California’s flag features a grizzly bear, even though they’ve been extinct in the state since the last one was shot in 1924. Today we know there are ecological benefits to returning apex predators like the grizzly to their former ranges — but so far it’s been a tough sell.
The Center for Biological Diversity, where I work, has launched a groundbreaking campaign to urge the California Department of Fish and Wildlife to study — just study, at this point — bringing grizzlies back in California’s remote Sierra Nevada.
Although grizzlies are alive and well in places like Yellowstone and Glacier national parks, they still occupy just 4 percent of their historic range in the lower 48. If this endangered species is going to truly recovery, we have to do better than that — including considering bringing them back to California.
But when KQED Forum aired a program on the idea July 26, CDFW refused to even send a representative to take part in what was a fascinating discussion, instead recording a short statement rejecting the proposal and saying it was never going to even be considered, let alone studied.
But there’s a way you can get involved.
Along with the ad agency gyro San Francisco, the center has launched a petition and public education campaign called Bring Back the Bears, highlighting this important species that’s missing from our state. And this week we released a set of hilarious, professionally produced public-service announcements on the issue.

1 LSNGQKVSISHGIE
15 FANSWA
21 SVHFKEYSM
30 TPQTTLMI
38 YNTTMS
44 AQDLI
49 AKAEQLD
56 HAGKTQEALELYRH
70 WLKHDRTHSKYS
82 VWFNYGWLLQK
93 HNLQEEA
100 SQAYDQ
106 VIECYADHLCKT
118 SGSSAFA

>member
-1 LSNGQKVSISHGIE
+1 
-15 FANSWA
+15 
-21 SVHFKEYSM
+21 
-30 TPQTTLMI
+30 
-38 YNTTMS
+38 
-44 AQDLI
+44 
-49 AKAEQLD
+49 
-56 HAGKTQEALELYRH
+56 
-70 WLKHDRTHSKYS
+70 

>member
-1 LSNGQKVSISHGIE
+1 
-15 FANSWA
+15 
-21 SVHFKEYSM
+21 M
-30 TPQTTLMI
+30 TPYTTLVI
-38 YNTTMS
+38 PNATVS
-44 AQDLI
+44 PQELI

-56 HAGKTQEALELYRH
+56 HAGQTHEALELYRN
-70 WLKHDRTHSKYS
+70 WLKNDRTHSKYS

The videos have a little fun with four California archetypes who might deem themselves suitable replacements for the grizzly on California’s flag. We’re hoping some humor breaks the ice with Californians and persuades them to sign the petition (www.bringbackthebears.org) calling for the state to study the issue.
Here’s how the Center’s Jeff Miller put it to the media this week: “Grizzly bears lived in California long before it became a state, and they deserve a home here today. Returning these incredible animals to remote portions of our state would be a key step in rewilding parts of California and saving one of America’s most iconic animals. It’s time to bring back the bears.”
Miller made a compelling case for the idea on Forum and at a launch event for the new videos later that day in Emeryville, acknowledging people’s fears that grizzlies can present a danger to humans and noting that the feasibility study would examine ways to manage that risk, looking at a wide array of considerations, from what they would eat to whether their presence would improve the overall ecosystem.
This isn’t some pie in the sky idea. We’ve identified about 8,000 acres in the Sierras as potential habitat for the grizzlies, who could provide real benefits to the landscape. Apex predators like grizzlies and wolves often create what scientists call “trophic cascades,” restoring balance to traditional food webs and rejuvenating both fauna and flora.
Yellowstone National Park is a prime example of how grizzlies and wolves can even alter natural landforms.
But what about human safety? That’s always one of the first questions that comes up. More than 3 million people visit Yellowstone every year, but bear attacks remain extremely low — it’s more likely you’ll be injured in a car wreck in Yellowstone than by a bear.
It’s true that people may have to take extra precautions, especially visitors to the backcountry, including carrying bear spray and making noise. But people in and around places like Yellowstone have shown it can be done.
If we’re willing to share our state, there may be room for grizzlies here in California. The bruins deserve a chance to return to some of their ancestral grounds. At the very least, the idea deserves serious discussion.
Former Bay Guardian editor Steven T. Jones works at the Center for Biological Diversity